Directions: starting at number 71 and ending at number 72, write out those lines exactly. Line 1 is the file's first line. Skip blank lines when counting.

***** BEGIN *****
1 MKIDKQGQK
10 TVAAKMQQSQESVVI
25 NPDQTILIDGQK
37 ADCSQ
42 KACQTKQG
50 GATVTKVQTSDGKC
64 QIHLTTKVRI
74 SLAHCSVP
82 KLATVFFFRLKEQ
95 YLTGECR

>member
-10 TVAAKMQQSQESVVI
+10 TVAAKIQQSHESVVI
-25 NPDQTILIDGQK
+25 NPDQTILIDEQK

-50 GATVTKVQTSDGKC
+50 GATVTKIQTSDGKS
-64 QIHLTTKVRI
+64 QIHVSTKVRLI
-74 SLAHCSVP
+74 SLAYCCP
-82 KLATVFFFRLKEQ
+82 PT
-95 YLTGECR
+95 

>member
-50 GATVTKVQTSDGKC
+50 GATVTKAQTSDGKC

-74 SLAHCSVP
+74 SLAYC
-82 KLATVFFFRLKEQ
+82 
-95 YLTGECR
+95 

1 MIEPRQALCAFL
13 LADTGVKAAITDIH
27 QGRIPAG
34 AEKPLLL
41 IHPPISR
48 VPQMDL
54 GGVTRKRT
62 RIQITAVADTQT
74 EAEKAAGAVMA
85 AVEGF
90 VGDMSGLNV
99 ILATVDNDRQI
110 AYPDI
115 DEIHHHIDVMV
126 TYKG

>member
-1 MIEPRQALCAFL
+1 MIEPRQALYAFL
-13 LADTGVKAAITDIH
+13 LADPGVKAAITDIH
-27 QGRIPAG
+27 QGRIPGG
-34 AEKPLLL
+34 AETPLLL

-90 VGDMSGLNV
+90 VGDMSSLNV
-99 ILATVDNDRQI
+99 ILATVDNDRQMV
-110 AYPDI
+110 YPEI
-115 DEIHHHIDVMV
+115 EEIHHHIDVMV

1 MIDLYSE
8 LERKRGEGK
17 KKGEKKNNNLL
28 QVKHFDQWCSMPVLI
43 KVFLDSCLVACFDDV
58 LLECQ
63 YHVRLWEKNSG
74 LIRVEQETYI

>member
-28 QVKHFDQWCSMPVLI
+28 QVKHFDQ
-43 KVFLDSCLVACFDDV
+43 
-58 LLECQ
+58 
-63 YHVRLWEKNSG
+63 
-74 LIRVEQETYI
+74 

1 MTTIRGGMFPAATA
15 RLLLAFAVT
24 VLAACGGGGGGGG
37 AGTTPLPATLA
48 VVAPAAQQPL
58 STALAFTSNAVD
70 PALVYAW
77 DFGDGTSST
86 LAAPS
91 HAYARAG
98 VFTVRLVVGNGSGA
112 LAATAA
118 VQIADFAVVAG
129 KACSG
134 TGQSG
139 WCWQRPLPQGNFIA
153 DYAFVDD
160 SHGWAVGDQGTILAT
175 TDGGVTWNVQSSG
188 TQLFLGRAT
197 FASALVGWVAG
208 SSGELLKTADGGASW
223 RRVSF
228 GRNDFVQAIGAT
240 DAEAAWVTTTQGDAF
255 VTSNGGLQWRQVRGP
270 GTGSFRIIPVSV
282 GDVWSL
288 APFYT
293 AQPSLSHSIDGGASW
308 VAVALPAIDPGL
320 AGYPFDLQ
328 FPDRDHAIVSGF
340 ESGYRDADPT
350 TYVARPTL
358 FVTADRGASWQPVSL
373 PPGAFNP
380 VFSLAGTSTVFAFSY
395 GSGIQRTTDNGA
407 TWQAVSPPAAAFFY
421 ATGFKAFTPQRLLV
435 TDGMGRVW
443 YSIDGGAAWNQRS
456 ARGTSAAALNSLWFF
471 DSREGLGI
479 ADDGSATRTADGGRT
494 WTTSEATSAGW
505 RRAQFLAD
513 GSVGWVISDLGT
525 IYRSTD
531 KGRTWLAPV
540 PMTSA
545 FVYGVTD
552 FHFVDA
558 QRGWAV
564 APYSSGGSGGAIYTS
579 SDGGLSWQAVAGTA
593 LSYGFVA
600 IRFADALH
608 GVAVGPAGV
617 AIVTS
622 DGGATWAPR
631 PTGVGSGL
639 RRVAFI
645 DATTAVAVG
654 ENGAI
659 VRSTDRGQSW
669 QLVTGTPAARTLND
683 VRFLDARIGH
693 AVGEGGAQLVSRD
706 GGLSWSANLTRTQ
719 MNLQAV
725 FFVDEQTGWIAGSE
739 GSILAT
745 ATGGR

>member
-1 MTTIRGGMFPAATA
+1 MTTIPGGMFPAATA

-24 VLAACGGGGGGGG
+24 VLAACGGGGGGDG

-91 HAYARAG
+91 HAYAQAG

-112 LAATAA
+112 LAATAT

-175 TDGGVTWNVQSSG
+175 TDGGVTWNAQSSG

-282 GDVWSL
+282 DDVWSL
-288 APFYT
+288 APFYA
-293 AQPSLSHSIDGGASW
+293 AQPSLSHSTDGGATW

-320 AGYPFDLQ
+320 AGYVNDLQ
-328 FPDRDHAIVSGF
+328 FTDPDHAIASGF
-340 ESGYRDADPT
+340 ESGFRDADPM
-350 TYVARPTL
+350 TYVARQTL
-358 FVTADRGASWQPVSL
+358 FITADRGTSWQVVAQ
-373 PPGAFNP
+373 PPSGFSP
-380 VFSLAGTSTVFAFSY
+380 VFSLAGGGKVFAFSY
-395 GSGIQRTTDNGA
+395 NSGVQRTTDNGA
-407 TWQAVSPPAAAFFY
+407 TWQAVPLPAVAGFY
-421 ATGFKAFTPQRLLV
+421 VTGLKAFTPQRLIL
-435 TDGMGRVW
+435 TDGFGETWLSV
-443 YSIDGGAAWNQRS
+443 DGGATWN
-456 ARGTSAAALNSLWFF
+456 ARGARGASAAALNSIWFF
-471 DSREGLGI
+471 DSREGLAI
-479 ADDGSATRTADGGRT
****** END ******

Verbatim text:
43 KVFLDSCLVACFDDV
58 LLECQ